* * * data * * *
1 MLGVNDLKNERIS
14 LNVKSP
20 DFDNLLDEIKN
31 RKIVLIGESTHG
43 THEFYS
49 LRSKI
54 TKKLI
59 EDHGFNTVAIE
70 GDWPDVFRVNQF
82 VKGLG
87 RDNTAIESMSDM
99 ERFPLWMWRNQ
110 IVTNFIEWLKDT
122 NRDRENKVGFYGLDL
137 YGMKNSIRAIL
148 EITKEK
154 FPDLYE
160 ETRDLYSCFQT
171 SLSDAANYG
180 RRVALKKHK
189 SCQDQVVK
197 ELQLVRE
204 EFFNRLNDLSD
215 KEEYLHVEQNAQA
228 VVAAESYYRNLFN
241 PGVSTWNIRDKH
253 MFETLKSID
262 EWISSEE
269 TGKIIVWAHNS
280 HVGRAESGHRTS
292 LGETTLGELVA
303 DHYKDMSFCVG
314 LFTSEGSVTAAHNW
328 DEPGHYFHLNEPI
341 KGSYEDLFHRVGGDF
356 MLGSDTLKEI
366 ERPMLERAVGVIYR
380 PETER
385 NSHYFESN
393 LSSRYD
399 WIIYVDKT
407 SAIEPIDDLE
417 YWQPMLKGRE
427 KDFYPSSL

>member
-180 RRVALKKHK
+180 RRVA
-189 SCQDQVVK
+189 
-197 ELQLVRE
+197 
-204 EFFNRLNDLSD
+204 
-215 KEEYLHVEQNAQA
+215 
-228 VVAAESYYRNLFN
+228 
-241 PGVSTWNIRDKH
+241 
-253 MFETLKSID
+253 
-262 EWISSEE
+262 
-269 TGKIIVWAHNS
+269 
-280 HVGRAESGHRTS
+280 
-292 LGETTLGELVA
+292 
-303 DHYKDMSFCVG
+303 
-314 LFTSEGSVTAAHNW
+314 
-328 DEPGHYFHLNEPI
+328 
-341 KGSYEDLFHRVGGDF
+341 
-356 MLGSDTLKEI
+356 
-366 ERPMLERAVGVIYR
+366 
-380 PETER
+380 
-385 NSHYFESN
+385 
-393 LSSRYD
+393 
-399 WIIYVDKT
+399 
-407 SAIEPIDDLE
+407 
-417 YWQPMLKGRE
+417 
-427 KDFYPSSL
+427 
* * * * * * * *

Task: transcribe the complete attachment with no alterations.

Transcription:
1 MLGVNDLKNERIS
14 LNVKSP
20 DFDNLLDEIKN
31 RKIVLIGESTHG
43 THEFYS
49 LRSKI
54 TKKLI
59 EDHGFNTVAIE
70 GDWPDVFRVNQF
82 VKGLG
87 RDNTAIESMSDM
99 ERFPLWMWRNQ
110 IVTNFIEWLKDT
122 NRDRENKVGFYGLDL
137 YGMKNSIRAIL
148 EITKEK
154 FPDLYE
160 ETRDLYSCFQT
171 SLSDAANYG
180 RRVALKKHK
189 SCQDQVVK
197 ELQLVRE
204 EFFNRLNDLSD
215 KEEYLHVEQNAQA
228 VVAAESYYRNLFN
241 PGVSTWNIRDKH
253 MFETLKSID
262 EWISSEE
269 TGKIIVWAHNS
280 HVGRAESGHRTS
292 LGETTLGELVA
303 DHYKDMSFCVG
314 LFTSEGSVTAAHNW
328 DEPGHYFHLNEPI
341 KGSYEDLFHRVGGDF
356 MLGSDTLKEI
366 ERPMLERAVGVIYR
380 PETER
385 NSHYFESN
393 LSSRYD
399 WIIYVDKT
407 SAIEPIDDLE
417 YWQPMLKGRE
427 KDFYPSSL

>member
-180 RRVALKKHK
+180 RRVA
-189 SCQDQVVK
+189 
-197 ELQLVRE
+197 
-204 EFFNRLNDLSD
+204 
-215 KEEYLHVEQNAQA
+215 
-228 VVAAESYYRNLFN
+228 
-241 PGVSTWNIRDKH
+241 
-253 MFETLKSID
+253 
-262 EWISSEE
+262 
-269 TGKIIVWAHNS
+269 
-280 HVGRAESGHRTS
+280 
-292 LGETTLGELVA
+292 
-303 DHYKDMSFCVG
+303 
-314 LFTSEGSVTAAHNW
+314 
-328 DEPGHYFHLNEPI
+328 
-341 KGSYEDLFHRVGGDF
+341 
-356 MLGSDTLKEI
+356 
-366 ERPMLERAVGVIYR
+366 
-380 PETER
+380 
-385 NSHYFESN
+385 
-393 LSSRYD
+393 
-399 WIIYVDKT
+399 
-407 SAIEPIDDLE
+407 
-417 YWQPMLKGRE
+417 
-427 KDFYPSSL
+427 